New and expanding wildlife diseases constitute an additional threat.  The rapid and continued spread of chronic wasting disease (CWD) and the expanding range of hemorrhagic disease, both of which affect deer, serve to remind us that wildlife threats are not static. Thus, Fish and Game’s significant annual investments in disease monitoring and our active role in the newly formed Northeast Wildlife Disease Cooperative, which brings together state agencies and veterinary diagnostic laboratories, and provides a wide diversity of disease and wildlife expertise to address regional disease issues.  


A Public Trust Resource


In North America, wildlife is a public trust resource; wildlife belongs to the people and is managed on their behalf.  Such a system requires a well-informed and well-vested public. The commercialization of wildlife can undermine the public trust doctrine by prioritizing commercial interests over broader public interests. Disease issues associated with the national proliferation of commerce in deer serve to illustrate this threat. The rapid urbanization of our human population creates a disconnect between people (youth in particular), and the inherent ecological and social value of wildlife and their habitats to the health of our environment and quality of our lives. Suffice it to say that changing social mores and public indifference constitutes an insidious threat to our wildlife resources and traditions. The N.H. Fish and Game Department is on the forefront of protecting both the natural resources (wildlife, land and water) that we cherish and the values that are so important to the future health of our wildlife populations.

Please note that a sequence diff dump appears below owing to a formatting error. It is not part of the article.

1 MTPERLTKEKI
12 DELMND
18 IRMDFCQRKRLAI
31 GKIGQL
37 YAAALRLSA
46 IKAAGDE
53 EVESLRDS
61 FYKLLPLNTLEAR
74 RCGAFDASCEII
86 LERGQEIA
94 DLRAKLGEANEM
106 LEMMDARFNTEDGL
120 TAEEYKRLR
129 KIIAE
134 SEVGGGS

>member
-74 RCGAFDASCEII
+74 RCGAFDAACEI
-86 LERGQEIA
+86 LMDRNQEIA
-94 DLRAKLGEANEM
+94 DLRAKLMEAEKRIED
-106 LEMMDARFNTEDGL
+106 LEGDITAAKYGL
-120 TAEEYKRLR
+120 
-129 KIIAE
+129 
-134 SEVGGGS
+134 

Looking to the Future